Utterly compelling conclusion to Nolan’s Batman trilogy, a film offering little respite from the darkness and despair accommodated by the previous two outings. Bale actually find the truth to the Bruce Wayne character, while Tom hardy is convincing even under a ¾ face mask – no mean feat – all the while the possible destruction of Gotham reverberates across the screen with every passing minute. A fitting – if lengthy – finale to one of the great trilogies of our time – nay, ever.
The Dark Knight is everything you could want in a Batman movie: violent and dark, truly inspired by the character, and seemingly without hope. Yet, throughout the film, the theme of hope is realised all the time, something you’d not think about until after the fact. I thoroughly enjoyed this film, although the tinge of sadness you feel that Ledgers performance can now never be repeated is somewhat offset by the thought that the set up for following instalments leaves the characters wide open to a new, brave director to try and capture. The Dark Knight is utterly recommended, and perhaps the greatest Batman film ever made.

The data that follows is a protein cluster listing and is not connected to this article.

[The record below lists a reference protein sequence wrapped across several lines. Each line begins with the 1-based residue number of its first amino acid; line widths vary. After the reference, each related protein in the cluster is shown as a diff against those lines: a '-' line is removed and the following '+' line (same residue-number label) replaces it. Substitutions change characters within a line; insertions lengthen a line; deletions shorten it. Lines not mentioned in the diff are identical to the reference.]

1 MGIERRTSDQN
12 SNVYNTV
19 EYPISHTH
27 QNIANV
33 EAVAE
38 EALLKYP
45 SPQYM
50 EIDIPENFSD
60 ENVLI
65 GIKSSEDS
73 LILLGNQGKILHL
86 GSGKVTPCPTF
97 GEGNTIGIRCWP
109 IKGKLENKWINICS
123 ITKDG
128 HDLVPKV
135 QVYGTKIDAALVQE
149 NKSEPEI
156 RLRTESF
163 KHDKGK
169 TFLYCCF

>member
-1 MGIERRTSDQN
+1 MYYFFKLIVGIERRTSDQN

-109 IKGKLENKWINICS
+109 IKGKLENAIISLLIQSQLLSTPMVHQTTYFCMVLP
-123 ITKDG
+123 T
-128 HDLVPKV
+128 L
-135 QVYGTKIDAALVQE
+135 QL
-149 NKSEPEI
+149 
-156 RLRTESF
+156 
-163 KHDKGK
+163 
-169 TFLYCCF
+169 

Stunning reboot for the Batman franchise sees Christian Bale step into superstardom for the role of Bruce Wayne, in this blockbuster film that is actually pretty damn good.